2. Companies should not count on a global end market

Why wouldn’t China find a Chinese replacement for Cisco routers, CRM enterprise software, QCOM chips and so forth? Where there is a good replacement, localise. Smaller end markets have enormous implications for the speed of innovation (less R&D given smaller sales base), margins (less sales to dilute costs) and sales growth. If returns on capital and sales growth rates are likely to be affected, should not valuations be affected too? Balkanisation of end markets will be painful for many but could be quite powerful for those gaining share from exiting US companies.

 3. A cold war can turn hot

Should President Xi’s patience wear thin, why not step up the retaliation? Boeing, Apple, Starbucks, Ford and other US multinational corporations have significant exposures in China, a country that some may argue has no rule of law but rule of party. In such situations, emerging market governments can surprise with a tax audit, supply chain investigation or market abuse study.

4. Taiwan and Hong Kong are flash points

Hong Kong (HK) is China’s financial window to the world and could potentially replace the US capital markets for Chinese companies seeking to list abroad. Shanghai-HK and Shenzhen-HK Connect programmes are crucial in bringing mainland Chinese capital to HK. The implementation of the new National Security Law and the resulting US response must be watched. China cannot be so cavalier about leaving US capital markets if HK cannot play a constructive role.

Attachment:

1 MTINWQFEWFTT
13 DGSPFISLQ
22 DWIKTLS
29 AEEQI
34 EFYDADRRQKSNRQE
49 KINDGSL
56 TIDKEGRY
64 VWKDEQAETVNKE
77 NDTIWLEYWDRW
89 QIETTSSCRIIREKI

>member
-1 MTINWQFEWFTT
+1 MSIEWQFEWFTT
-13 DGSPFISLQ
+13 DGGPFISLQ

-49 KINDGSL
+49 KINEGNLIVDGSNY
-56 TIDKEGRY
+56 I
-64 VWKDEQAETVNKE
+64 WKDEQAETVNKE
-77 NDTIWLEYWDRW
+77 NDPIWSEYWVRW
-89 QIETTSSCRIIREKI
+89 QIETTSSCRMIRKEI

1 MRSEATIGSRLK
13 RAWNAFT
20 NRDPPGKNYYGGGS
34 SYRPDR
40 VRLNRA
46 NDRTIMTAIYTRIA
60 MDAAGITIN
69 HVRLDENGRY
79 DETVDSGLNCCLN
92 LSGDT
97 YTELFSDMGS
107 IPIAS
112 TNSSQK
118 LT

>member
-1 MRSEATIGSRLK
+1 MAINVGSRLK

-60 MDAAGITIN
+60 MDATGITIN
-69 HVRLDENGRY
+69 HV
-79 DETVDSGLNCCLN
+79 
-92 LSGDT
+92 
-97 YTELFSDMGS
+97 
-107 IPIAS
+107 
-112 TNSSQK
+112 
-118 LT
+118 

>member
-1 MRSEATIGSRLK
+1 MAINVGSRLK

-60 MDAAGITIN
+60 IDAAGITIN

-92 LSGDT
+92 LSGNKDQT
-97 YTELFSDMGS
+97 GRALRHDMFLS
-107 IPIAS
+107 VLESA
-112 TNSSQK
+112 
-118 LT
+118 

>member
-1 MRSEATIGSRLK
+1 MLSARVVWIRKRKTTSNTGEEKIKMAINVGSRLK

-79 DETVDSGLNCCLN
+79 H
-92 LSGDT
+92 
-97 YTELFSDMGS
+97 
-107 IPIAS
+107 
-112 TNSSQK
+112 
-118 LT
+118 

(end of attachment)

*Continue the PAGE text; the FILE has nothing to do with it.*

Another flash point between the US and China is Taiwan. The CCP probably would be toppled if there were a property market crash on the mainland or if China ‘lost’ Taiwan. And yet, Intel has effectively surrendered advanced node semiconductor manufacturing to Taiwan’s TSMC. Moreover, China is counting on Taiwan to replace some of the technology widgets coming from the US. Taiwan has clearly become extremely important geopolitically. Watch this space. For example, will the US provide more explicit defence guarantees to Taiwan in exchange for changing the Taiwanese law, which currently prohibits the most advanced node of manufacturing to be ‘exported’ abroad?

5. There are other known unknowns but also unknown unknowns

This list of investment implications is not all-encompassing. However, the situation may evolve in ways none of us have contemplated.

While planned trade talks between the US and China have been postponed, we believe that staying close to these developing issues, and how they may affect our investment decisions, is key to active investment management.

Footnotes

1End market: where the end user, for whom the product has been created, is located. In case of a business-related product, where the sale takes place to the company that will use the product in its own operations.

2Pax Americana: a state of relative international peace regarded as overseen by the US.